In its typical development, the Whetstone Horizon consists of about 50 cm thick layer of pale yellow, massive vitrocrystallic fine sand-grained tuff (called „belka“ by miners) followed by several metres thick layer of grey bedded and locally laminated tuffitic mudstone (called „brousek“ or „whetstone“) in which the content of pyroclastic material decreases upward. Belka contains in situ buried coal-forming assemblage preserved often as large fragments or nearly complete aerial parts of plants either in upright or sub-horizontal to horizontal positions. In the upper part of the tuff, there are two horizons with raindrop imprints. Whetstone contains either standing trunks continuing from the underlying tuff into various levels of the horizon, maximally to the height of 6 m. Plant compressions are quite rare, being either scattered or concentrated into particular bedding planes. Most of these remains are only small fragments and taphonomical studies indicate their allochtonous origin. Upper part of whetstone contains frequent insect, fish and amphibian trace fossils. The Upper Radnice Seam overlies the Whetstone Horizon.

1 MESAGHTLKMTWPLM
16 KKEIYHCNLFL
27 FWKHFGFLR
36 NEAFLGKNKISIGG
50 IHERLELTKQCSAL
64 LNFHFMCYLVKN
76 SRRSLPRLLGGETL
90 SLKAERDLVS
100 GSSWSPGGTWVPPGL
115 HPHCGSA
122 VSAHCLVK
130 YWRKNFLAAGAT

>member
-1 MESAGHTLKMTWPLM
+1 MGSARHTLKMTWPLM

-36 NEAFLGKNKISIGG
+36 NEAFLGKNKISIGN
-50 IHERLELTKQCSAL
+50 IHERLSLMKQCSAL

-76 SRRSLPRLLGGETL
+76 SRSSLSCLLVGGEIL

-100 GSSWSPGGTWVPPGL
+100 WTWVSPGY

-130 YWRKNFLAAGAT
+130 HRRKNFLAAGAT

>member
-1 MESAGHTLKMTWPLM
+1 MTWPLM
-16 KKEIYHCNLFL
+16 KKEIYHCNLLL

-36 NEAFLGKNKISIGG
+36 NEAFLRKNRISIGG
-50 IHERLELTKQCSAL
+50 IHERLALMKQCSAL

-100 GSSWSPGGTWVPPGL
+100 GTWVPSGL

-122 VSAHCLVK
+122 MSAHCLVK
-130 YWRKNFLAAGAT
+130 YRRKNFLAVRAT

Detailed study of the Whetstone Horizon revealed that belka is a rhyolitic tuff generated by volcanic ash fall of at least three phases of volcanic eruptions. Compaction of peat changed the former mire into a shallow lake gradually filled by redeposited volcanic ash washed from adjacent slopes of basement topography. As the compaction potential of peat layer diminished, lake gradually shallowed and changed into the mire of the Upper Radnice Seam.

Increasing thickness of the basal tuff layer to the north indicates the hypothetical location of volcanic centre to the area between Eger River and central part of the Erzgebirge Mountains. Since the distance of volcanic centre from the central and western Bohemia varies between 50 and 80 km, the "pressure effect" related to volcanic eruption was probably very low if any. It is indicated also by the results of several excavations at two localities at which small plants often occur in upright position. Preferential orientation at these localities is probably a product of domino-like effect of falling trees since it differs between localities. New method for palaeoecological research of fossiliferous tuffs was developed.

This research is a part of the grant project 205/02/1121 supported by the Grant Agency of the Czech Republic.

In situ peat-forming forest from the tuff bed of the Whetstone Horizon from Czech Republic (Bolsovian, Upper Carboniferous)

Pšenicka1, J., Opluštil2, S., Bek3, J., Libertín4, M., Dašková5 J., Drábková6, J., & Šimunek7, Z.